How do Deer Antlers Grow?

Deer are ingrained in North American culture. Their range is global. They are one of the most studied families in the animal kingdom. The fascination in deer lies not only in their economic and ecological importance but in their agility, beauty, and grace. Not least among their striking characteristics are their antlers, which can be quite magnificent in some individuals. Antlers are unique to deer which are the only animals that have them.

Males of all deer species, except the Chinese water deer, possess a set of two antlers of usually symmetrical proportions on either side of their foreheads. Antler growth is even more remarkable than their mere presence. Unlike horns, antlers are true bones that serve as branched extensions of the skull. Deer typically shed them annually. Interesting side notes are elk do not shed their antlers, and female reindeer or caribou normally have antlers. Very rarely do normal females of other deer species grow antlers.

How do deer antlers grow?

Antlers start like most bone as cartilage. Bone for each antler grows from a cartilage base, also known as the pedicle. Velvet, the downy skin that covers antlers in their early stages, provides nutrition and blood supply for growth. Antlers are one of the fastest growing tissues in nature, growing up to an inch (2.5 centimeters) a day in elk. The quarter to half an inch per day by smaller species is still remarkable.

Velvet covers a deer's antlers until they reach full growth, which occurs after three to four months. Once this happens, blood supply is disrupted and the velvet peels away. At the same time, the antlers become hard and much less fragile.

Deer require a high protein diet to cope with antler growth that correlates with a stressful breeding season. A protein diet of 16 percent or more led to significant increase in length and breadth of antlers over those fed six percent protein or lower. Calcium and phosphorus, along with possible other minerals (potassium, manganese, and iron), are vital for healthy antlers and their growing needs.

When mating season ends, a deer usually sheds his rack. This will occur from late autumn to early winter. Mid to late spring signifies a start to the new cycle.

What determines antler size?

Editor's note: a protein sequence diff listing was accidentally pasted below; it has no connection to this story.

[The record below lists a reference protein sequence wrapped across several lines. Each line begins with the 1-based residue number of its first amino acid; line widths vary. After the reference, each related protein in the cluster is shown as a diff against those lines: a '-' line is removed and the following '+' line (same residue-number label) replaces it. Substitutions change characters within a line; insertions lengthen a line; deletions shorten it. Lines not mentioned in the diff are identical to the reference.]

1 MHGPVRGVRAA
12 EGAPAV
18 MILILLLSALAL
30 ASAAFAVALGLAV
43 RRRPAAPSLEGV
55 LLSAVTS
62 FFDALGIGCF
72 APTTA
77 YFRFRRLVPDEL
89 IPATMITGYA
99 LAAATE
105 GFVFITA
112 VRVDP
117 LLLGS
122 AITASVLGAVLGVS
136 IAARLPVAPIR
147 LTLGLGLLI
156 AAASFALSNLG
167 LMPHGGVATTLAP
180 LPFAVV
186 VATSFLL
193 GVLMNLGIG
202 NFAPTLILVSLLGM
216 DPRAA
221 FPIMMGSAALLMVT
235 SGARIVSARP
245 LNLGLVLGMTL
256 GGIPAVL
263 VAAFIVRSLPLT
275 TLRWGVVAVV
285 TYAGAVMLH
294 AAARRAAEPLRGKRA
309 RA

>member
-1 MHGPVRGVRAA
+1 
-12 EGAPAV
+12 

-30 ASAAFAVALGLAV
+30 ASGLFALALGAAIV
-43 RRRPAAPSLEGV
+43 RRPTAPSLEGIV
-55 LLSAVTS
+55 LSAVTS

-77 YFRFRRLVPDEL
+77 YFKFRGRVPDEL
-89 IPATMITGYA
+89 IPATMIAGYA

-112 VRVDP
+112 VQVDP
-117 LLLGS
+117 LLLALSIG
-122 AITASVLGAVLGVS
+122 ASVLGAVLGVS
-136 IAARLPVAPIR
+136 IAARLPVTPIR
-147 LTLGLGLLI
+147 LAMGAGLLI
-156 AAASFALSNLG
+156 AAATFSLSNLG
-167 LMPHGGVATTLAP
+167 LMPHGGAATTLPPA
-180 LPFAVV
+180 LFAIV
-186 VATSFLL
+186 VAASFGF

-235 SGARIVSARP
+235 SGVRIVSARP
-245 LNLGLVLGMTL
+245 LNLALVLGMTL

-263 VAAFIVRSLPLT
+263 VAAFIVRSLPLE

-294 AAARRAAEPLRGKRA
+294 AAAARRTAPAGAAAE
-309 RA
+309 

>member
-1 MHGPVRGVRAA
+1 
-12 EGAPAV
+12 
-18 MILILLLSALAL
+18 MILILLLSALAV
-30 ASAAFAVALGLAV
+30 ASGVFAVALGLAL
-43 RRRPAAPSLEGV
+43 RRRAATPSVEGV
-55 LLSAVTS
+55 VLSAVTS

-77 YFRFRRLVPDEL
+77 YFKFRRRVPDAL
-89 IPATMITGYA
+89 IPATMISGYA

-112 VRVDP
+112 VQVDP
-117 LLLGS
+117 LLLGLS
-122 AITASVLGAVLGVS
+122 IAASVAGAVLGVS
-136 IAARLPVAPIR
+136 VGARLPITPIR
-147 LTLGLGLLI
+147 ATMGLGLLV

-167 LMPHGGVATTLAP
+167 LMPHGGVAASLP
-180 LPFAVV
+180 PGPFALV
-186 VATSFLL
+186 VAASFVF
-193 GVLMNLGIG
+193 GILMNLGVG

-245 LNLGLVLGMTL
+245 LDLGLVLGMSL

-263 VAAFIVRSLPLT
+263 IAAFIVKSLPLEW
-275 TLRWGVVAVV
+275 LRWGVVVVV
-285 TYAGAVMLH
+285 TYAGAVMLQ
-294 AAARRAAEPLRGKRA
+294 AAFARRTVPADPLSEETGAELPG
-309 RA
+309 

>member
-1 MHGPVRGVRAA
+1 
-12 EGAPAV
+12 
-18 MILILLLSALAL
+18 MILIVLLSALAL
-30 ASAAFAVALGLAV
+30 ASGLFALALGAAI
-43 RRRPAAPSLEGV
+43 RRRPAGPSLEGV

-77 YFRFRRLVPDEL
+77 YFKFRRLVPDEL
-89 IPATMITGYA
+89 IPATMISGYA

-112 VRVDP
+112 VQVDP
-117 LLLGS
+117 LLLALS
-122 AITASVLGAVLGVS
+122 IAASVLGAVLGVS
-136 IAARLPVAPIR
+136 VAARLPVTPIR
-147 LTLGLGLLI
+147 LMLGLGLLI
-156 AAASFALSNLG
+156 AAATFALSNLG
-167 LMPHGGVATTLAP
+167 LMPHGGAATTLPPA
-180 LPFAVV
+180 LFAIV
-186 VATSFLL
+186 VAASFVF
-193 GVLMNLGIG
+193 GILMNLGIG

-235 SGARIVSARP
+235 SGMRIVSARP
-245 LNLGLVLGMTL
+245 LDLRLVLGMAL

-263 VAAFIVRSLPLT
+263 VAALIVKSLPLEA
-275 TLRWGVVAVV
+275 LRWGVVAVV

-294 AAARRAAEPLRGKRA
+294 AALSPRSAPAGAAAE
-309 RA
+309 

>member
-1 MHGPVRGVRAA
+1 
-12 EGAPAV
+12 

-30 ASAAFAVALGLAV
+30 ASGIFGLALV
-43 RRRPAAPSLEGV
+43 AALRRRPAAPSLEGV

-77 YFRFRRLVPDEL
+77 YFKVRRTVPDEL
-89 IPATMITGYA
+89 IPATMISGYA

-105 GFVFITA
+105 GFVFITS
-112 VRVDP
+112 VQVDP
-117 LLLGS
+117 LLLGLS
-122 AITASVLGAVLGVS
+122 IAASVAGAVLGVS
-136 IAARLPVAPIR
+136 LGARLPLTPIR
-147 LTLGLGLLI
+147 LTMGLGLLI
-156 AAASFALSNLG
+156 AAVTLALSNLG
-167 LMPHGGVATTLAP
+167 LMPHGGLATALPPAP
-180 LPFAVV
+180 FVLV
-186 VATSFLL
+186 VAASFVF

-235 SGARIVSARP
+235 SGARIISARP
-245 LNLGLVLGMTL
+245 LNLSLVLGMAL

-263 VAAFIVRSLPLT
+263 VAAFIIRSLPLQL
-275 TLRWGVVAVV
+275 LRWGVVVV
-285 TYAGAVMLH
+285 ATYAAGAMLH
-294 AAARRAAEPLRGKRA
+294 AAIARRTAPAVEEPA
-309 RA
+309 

Relatively few factors affect antler size in adult deer.

Nutrition is the single most influential contributor to antler growth. Bone origin and expansion rate of antlers suggests significant energy output and a large requirement for vitamins and minerals. Simple observation illustrates that herd members with poorer nutrition have smaller (sometimes even deformed) antlers as opposed to their well-fed counterparts.

Hereditary traits are believed to have vital roles in antler size and rate of growth. Although a genetic influence is difficult to determine in a species so heavily hunted, regional variations in antler size and studies of captive herds support the theory of its significance.

It may not be possible to determine exact age by antler size, but maturity plays a factor. Young bucks under a year are still growing at a rapid rate and do not have extra resources to invest into antler growth. As buck growth tapers, antlers develop the capacity to become larger. Whitetail and mule deer are fully mature between four and six years old and at this time are able to reach their full antler potential.

Finally, a buck's health will determine how large his antlers will potentially grow. This is not always directly related to nutrition. Many deer with severe injuries to a leg, for example, will grow a small or defective antler on the affected side. Deer often have gnarled or stunted antlers for unknown reasons, perhaps related to past trauma or underlying illnesses.

How big can deer antlers grow?

In several game species, young bucks grow their first set of antlers when they reach ten months of age or become yearlings. This set is often represented by basic spikes but can be as much as ten points or five tines on each side.

Even at two and a half years old, ongoing data suggests a buck's antlers have likely only grown 25 to 35 percent of their full potential. A "typical" deer of this age has seven points and an outside breadth of about sixteen inches.

Maximum antler size is often not achieved until deer are five to eight years of age. Moose and elk may reach ten years of age before they peak. Depending on the type of deer, their antlers can be over twenty points and near twenty inches of inside spread. Moose antlers are closer to fifty inches of outside spread. The impressive fact is to imagine this amount of growth over a mere four months.

Once a deer passes his prime reproductive age, peak antler growth potential and size begins to slowly decline. This is related both to decreasing testosterone levels and lower ability to absorb nutrition (changes in metabolism, aging teeth, etc).


Deer antlers grow like any other bones in his body, but at an accelerated speed. They have been modified by natural evolution for mate rivalry and selection. Human activity in the form of trophy hunting has also contributed to larger racks. Ultimately, the most awe-inspiring antlers represent the crowning glory of a buck deer in his prime when he is at his healthiest and best able to help propagate his species.


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